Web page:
Friday, October 28, 2011

Friday Reading Assignment

It's non-fiction for this week's Friday reading assignment:  The Johnstown Flood by David McCullough.  Published in 1968, it is his first book and not as well known as his later, acclaimed biographies of Teddy Roosevelt, Harry Truman, and John Adams.  I am dying to read The Great Bridge, his history of the Brooklyn Bridge.

The Johnstown Flood of 1889 is one of the worst natural disasters in US History, and is unquestionably the worst flood in our history, with a death toll of 2,200 people.  Johnstown is a small industrial city in mountainous central Pennsylvania.  It sits in a valley, on the Little Conemaugh River.  At the time of the flood, there was a lake, about fourteen miles upstream. It was held together with an earthen dam and created for the use of an exclusive club that served rich industrial magnates of Pittsburgh.  Johnstown was already prone to flooding and the lake was its sword of Demosthenes.  Residents even made uneasy jokes about the dam failing. One day, during a long period of heavy rain, the dam did fail and the entire lake--it was large enough for sailing--drained away down the valley and obliterated Johnstown.

McCullough does an excellent job of describing this lake: at once a menace and a thing of beauty.  He writes about the rich, powerful men who founded the South Fork Fishing and Hunting Club and built the lake and he writes about the people of Johnstown, including one who raised concerns about the dam long before it actually failed.  He describes the flood from the vantage point of the club--imagine where once there had been a lake, was suddenly a floor of mud with fish flopping about.  According to the New York Times article published at the time, the lake was eight miles long and three miles wide.  According to the wikepedia page, it took just forty minutes for all that water to drain away. There are numerous eyewitness accounts of all views of this disaster so McCullough was able to create a rich and fascinating description of the flood as it passed down the valley, carrying entire villages along with it and ultimately slamming into Johnstown. Also discussed are the societal issues relating to the disaster, specifically the class struggle between the industrial magnates and the ordinary people.  I may be remembering wrong, but I believe the Johnstown Flood was a pivotal event in making people start actively speaking against corporate giants and their abusive ways.  Read it and become angry.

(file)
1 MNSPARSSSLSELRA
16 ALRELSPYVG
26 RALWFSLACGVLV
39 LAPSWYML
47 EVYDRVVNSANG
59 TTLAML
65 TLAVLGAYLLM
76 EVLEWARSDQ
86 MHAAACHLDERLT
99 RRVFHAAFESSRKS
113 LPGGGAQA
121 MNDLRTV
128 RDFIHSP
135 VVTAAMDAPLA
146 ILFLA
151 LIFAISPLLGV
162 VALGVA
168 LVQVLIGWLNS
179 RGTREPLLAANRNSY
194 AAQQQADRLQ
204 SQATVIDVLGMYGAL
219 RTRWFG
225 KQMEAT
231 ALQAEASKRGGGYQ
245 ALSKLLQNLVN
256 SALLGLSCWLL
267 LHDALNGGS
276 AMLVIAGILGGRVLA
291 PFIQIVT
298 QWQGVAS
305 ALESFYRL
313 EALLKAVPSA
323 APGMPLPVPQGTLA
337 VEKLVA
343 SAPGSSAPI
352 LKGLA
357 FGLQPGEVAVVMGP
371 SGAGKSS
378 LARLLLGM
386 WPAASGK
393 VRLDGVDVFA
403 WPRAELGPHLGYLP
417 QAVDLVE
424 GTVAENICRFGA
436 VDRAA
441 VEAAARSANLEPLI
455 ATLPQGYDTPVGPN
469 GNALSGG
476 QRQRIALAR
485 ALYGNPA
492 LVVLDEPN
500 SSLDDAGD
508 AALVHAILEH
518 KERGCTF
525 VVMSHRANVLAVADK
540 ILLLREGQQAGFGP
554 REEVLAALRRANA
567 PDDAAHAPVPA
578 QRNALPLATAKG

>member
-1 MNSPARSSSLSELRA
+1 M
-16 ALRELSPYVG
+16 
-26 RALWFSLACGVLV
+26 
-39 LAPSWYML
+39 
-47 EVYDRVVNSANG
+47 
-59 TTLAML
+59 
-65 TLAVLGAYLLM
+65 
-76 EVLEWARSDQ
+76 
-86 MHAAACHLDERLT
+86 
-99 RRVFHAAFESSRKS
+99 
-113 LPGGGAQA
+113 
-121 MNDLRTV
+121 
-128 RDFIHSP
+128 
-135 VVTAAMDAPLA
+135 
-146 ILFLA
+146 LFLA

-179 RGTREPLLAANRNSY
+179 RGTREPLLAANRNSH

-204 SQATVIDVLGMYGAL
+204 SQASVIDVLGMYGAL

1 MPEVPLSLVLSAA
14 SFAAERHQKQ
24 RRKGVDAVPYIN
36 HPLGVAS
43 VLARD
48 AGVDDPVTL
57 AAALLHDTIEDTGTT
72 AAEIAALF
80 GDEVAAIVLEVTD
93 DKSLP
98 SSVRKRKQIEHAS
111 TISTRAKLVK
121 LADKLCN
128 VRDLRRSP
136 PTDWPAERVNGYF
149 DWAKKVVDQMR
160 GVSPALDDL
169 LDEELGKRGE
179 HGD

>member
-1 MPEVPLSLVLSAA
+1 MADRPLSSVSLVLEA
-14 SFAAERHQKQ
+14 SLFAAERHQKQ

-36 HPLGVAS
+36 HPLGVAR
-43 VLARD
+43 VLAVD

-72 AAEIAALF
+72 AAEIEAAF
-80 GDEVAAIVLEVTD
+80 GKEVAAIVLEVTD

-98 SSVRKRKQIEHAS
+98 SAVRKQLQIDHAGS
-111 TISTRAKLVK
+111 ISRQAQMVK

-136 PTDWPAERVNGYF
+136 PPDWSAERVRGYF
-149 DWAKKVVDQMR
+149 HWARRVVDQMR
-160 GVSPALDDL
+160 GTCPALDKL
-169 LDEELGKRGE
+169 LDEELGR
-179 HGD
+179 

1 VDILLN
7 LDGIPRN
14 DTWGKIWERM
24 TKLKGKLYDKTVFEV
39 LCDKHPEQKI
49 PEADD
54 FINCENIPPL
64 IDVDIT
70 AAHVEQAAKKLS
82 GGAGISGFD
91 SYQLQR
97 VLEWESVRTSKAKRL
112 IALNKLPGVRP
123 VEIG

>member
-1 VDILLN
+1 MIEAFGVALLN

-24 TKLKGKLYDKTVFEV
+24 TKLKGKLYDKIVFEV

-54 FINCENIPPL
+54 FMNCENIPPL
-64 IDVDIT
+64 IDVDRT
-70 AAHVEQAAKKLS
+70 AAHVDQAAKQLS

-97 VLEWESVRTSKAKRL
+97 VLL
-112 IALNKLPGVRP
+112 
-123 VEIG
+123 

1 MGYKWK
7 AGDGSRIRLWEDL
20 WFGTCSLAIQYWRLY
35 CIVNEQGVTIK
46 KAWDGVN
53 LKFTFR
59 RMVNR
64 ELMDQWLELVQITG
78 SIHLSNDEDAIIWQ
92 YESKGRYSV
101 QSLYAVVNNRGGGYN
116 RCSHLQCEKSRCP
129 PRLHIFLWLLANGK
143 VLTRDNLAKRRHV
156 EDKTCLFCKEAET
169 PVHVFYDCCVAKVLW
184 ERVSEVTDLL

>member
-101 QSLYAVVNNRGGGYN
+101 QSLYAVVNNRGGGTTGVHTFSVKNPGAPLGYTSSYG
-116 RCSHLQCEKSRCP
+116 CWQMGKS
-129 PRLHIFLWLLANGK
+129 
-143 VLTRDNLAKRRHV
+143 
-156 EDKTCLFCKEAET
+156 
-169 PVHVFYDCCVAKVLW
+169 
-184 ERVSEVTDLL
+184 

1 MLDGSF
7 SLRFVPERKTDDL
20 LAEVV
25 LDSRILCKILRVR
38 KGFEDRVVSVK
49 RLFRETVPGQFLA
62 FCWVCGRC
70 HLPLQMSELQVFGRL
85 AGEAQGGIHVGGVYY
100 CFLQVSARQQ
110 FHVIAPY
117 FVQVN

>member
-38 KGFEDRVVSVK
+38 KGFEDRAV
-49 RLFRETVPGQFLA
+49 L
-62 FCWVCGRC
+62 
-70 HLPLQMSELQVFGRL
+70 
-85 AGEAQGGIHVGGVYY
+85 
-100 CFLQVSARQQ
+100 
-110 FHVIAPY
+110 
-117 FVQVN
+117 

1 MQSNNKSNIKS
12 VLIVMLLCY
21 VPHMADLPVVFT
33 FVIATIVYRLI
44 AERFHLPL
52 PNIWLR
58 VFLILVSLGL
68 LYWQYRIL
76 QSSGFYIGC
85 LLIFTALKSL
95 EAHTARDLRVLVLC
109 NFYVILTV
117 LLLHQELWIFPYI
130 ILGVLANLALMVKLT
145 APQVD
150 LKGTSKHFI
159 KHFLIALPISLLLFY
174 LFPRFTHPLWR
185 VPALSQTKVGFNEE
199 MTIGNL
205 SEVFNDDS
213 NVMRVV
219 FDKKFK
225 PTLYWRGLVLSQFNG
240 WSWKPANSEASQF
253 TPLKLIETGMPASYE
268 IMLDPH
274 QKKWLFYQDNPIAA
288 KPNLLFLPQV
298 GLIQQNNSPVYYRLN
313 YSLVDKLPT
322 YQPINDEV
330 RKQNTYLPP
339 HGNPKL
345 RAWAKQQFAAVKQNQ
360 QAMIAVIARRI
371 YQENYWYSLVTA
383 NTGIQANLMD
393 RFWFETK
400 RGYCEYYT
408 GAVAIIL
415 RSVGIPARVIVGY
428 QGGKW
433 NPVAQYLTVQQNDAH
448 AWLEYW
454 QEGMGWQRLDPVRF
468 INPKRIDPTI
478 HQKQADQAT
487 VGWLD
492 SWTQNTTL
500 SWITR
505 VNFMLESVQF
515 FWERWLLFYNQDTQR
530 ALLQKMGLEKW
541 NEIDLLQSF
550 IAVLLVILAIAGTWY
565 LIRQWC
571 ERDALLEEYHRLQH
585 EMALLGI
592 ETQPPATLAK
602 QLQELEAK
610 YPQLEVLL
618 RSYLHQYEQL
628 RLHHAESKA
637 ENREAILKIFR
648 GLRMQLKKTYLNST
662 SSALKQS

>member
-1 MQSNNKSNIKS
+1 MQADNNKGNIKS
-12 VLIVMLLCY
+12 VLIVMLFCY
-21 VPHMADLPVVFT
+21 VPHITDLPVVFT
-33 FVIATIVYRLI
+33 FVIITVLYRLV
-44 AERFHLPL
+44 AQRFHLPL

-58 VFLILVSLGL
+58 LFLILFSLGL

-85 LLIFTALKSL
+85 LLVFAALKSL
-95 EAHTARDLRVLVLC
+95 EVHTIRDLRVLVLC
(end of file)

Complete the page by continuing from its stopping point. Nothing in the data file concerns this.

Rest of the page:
I read this book years ago and to refresh my memory, I read on-line descriptions of the tragedy and literally had heart palpitations.  I've read other books about natural disasters, such as the Galveston hurricane, but The Johnstown Flood is the one that really left an impression on me.

This book is:  tragic, suspenseful.
Time it will take to read:  about a week.


  1. I remember reading a book about the flood when I was fairly young. There were many pictures. One of them I thought showed a baby doll in the debris.

    It was not a doll. That image has stuck with me for at least 25 years.

  2. Now I must read this. I am totally intrigued.

  3. I read this book years and years ago and you're right, McCullough's writing is quite evocative. He really captured the stress and drama as the flood unfolded.

  4. Sorry Dear, reading about a natural disaster and thousands of deaths doesn't fill me with anticipatory joy.

    Sex, food, Rock n' Roll, YES.

    Mass drowning, NO.

    BTW, What's Virginia like in the fall and winter?

  5. TSB, we did have our first "snow" on Friday night, but it was a tiny amount. Usually it's beautiful, cool, dry and sunny in the fall. Winters are mild: a few snowstorms and daytime temps in the 30s-40s (Farenheit.) Pretty wimpy compared to where I grew up where we could get 100 inches of snow in one week.